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The Untold Truth Of Tom Nook

Animal Crossing: New Horizons found itself a perfect little home in the Coronavirus-quarantined world – a happy little life sim full of anthropomorphic animals and an awful lot of cheer is a great way for people to escape. However, even in the saccharine world of Animal Crossing, there is still one aspect of life you can never get away from: ruthless capitalism. And no one personifies that quite like Tom Nook.


Tom Nook can be a polarizing figure. To some, the shopkeeper is the ultimate good guy, providing the player with all sorts of options to live their best life. To others, he is one of the worst villains Nintendo has ever created, manipulating the economy of Animal Crossing through shrewd business decisions and dangerous, loan shark-esque tactics. Worst of all, he does it through a thin veneer of kindness, like he's doing you a huge favor by swamping you with debt.

Regardless of which side of the fence you fall on, you probably want to know more about the well-dressed tanuki. Here are some of the best tidbits we've been able to dig up on Tom Nook.

Tom Nook has a mysterious relationship with his employees

We need to talk about Timmy and Tommy. Tom Nook employs these little rapscallions, and he views their situation as a mentor-student relationship. Contrary to popular belief, they are not related to Tom by blood (he has called them nephews, but more as an endearing term than the actual relation), despite the fact that the three of them are the only tanukis of consequence running around the place.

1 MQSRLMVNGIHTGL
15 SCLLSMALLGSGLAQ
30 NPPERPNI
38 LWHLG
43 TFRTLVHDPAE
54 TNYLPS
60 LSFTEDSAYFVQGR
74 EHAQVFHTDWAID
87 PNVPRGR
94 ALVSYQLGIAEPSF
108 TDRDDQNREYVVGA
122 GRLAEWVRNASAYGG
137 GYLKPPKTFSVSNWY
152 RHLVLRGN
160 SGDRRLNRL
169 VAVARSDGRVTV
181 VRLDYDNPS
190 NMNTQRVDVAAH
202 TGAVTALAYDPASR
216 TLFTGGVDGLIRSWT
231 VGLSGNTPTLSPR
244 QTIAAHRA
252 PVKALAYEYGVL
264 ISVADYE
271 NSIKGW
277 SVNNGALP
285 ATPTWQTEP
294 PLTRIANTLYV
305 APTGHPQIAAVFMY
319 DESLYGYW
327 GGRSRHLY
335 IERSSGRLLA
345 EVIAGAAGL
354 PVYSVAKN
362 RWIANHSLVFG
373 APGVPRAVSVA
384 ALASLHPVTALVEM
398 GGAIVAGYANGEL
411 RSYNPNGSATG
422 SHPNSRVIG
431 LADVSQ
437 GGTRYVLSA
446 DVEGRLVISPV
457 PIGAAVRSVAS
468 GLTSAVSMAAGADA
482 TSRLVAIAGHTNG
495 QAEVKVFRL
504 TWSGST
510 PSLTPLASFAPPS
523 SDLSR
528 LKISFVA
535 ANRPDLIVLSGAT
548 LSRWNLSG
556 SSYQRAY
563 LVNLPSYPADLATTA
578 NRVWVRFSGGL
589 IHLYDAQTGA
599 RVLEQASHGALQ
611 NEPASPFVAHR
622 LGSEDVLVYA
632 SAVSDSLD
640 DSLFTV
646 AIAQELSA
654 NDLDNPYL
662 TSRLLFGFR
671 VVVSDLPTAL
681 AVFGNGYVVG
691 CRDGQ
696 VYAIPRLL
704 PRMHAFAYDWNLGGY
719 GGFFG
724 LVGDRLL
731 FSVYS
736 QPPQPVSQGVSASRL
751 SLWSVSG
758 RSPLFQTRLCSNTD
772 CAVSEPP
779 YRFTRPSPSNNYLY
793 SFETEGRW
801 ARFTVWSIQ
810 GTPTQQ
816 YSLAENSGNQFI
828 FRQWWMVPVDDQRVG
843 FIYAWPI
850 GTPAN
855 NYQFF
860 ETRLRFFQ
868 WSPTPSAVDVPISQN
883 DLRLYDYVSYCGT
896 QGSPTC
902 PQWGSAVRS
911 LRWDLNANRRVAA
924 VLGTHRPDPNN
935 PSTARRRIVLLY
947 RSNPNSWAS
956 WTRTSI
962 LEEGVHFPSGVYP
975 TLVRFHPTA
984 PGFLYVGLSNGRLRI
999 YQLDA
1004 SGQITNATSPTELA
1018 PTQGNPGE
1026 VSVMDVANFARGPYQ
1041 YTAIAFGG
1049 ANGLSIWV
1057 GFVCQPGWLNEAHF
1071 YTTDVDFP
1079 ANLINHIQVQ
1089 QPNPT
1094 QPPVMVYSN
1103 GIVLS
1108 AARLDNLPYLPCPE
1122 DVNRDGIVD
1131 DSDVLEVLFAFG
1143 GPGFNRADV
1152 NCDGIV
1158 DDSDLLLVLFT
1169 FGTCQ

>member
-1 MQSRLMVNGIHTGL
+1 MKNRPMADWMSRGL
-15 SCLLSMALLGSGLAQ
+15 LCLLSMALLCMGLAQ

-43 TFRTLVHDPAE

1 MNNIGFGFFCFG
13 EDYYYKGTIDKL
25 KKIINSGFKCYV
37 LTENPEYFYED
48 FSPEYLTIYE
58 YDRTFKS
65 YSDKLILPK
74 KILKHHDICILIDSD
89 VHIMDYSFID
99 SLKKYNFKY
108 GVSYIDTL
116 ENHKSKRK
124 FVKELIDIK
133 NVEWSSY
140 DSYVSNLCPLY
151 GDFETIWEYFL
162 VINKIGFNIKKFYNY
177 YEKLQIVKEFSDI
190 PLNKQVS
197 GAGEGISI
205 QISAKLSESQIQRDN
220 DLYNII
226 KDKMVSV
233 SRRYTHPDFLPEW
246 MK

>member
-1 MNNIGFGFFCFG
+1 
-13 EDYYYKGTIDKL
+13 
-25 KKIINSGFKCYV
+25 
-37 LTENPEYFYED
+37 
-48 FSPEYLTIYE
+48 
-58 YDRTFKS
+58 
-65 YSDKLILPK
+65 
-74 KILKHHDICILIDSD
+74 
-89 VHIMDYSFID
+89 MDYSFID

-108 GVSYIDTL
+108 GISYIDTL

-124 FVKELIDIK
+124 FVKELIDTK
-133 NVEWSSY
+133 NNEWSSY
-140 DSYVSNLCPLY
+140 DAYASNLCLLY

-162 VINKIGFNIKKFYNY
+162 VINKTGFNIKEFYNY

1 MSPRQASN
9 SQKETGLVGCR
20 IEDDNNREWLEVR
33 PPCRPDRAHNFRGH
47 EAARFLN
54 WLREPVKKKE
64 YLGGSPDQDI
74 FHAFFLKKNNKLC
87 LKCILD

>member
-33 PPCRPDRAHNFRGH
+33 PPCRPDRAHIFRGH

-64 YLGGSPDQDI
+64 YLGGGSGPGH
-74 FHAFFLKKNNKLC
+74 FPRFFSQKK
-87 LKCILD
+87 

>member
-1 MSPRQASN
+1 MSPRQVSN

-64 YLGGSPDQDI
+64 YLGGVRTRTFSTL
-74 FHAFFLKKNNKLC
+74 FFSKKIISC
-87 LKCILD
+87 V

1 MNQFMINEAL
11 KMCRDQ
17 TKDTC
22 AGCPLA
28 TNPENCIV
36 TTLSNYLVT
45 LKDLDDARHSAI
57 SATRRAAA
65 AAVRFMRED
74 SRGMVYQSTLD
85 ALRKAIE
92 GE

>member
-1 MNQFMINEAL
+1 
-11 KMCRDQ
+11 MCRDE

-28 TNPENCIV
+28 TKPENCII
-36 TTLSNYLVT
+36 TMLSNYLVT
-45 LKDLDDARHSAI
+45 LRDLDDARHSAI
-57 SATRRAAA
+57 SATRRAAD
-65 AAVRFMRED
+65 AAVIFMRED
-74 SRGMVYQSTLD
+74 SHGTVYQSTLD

Where did these two come from? Where are their parents? Why does Tom Nook trust them with so much money? Animal Crossing doesn't give you any concrete answers, just more questions. There are a few hints, however.

We'll get deeper into some of these in other places here, but we do know that Tom Nook donates most of his money to a nearby orphanage. Maybe Timmy and Tommy were once residents there? After all, there are rumors that Tom found them on the streets and raised them — those are two pretty similar ideas. Maybe we'll learn more in later games.

His creators feel like he's just misunderstood

Fans of franchises are well known for taking popular theories and running with them, and Tom Nook is generally known online as a greedy capitalist and a Nintendo-flavored mob boss. However, that is definitely not the intention; Tom Nook's creators think that attitude is a combination of the internet being silly and the character being misunderstood.


In an interview with The Verge, New Horizons producer Hisashi Nogima calls Nook "a very caring, really great guy" and says that, without him, there would be no game. He says the money the player owes Tom is "one of the biggest motivations that users have to continue playing Animal Crossing."